A group of South Korean scientists discovered a new magnetic resonance imaging platform that selectively finds diseased cells, the state-run research center said Tuesday, a development that could overcome the limits of the current MRI technology.
The team led by Cheon Jin-woo at the Center for Nanomedicine under the Institute for Basic Science developed the so-called "nano MRI lamp" which activates MRI signals only in the presence of the disease target.
|(Institute for Basic Science)|
"This study can overcome the limitations of existing MRI contrast agents," Cheon said in a press release, adding that the discovery would open a new gateway in non-invasive MRI technology in diagnosing various diseases.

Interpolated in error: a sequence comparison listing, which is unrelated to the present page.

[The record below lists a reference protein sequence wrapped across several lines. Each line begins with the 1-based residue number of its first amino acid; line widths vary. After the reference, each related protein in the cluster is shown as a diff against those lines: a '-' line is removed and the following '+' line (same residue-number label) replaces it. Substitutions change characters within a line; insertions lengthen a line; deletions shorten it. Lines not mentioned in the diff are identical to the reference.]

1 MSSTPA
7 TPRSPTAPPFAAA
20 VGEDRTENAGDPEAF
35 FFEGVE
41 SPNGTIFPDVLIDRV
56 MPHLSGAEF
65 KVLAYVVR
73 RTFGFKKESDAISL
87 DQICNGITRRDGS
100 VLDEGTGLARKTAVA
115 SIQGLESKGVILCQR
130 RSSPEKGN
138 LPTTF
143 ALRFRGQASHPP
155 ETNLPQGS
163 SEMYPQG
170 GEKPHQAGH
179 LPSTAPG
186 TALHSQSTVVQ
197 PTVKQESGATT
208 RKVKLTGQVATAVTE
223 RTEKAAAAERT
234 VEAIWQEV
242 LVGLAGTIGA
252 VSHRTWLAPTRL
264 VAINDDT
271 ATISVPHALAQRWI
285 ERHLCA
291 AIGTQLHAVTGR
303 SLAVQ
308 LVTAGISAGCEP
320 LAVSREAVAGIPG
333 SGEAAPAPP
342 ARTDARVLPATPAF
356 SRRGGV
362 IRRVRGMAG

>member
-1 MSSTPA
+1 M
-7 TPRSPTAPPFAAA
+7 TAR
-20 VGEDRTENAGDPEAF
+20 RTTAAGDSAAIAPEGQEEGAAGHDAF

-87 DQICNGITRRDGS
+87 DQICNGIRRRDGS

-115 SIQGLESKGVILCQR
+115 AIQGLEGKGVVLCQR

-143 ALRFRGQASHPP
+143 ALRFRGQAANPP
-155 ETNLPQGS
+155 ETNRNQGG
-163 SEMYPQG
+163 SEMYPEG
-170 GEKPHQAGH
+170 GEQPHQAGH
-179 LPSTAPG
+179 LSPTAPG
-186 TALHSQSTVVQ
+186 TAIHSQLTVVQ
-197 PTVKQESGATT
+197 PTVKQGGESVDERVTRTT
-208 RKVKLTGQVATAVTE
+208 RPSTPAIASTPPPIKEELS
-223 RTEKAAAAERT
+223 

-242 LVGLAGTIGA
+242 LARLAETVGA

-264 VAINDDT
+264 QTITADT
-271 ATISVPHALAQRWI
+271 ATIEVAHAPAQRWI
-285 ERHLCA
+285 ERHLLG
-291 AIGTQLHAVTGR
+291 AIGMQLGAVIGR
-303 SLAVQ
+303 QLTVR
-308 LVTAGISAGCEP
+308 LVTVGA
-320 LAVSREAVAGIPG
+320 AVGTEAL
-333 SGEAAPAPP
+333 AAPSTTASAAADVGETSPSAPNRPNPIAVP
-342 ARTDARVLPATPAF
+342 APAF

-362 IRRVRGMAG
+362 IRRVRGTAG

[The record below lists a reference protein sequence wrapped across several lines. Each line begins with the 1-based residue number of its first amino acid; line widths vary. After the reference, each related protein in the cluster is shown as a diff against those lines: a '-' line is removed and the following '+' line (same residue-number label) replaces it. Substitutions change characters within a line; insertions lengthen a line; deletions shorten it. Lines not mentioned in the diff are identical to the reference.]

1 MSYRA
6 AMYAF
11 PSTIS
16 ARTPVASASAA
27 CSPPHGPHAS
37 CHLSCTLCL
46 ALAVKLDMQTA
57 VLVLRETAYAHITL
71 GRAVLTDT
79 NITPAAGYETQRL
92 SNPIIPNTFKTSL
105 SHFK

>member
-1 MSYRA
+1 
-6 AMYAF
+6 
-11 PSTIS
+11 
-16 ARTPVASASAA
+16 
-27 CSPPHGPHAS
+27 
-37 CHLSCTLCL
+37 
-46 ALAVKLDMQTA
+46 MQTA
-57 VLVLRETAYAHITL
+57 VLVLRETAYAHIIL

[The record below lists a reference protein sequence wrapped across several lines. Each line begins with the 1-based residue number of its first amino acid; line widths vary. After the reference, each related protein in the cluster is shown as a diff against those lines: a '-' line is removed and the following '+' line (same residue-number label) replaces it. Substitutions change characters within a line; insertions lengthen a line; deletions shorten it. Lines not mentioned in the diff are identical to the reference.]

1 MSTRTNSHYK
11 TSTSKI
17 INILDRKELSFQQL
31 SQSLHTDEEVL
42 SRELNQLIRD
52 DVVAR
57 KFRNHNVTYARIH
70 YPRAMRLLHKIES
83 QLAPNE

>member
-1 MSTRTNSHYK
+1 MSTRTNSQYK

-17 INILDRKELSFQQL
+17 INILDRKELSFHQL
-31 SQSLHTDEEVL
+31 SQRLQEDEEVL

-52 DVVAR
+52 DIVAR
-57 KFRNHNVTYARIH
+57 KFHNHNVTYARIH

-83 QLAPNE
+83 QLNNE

The new technology consists of two magnetic materials. When the two materials are at a critical distance such as further than 7 nanometers, the signal is on. However, when the two are placed closer than 7 nanometers, the MRI signal is off.
The team said it has named this phenomenon as "Magnetic REsonance Tuning."
"The current contrast agent is like using a flashlight on a sunny day and its effect is limited. This new technology, instead, is like using a flash light at night and it is more useful," Cheon said.
The researchers said they have tested the nano MRI lamp for cancer diagnosis and detected the presence of an enzyme that can induce tumors.
The findings were published in the journal "Nature Materials." (Yonhap)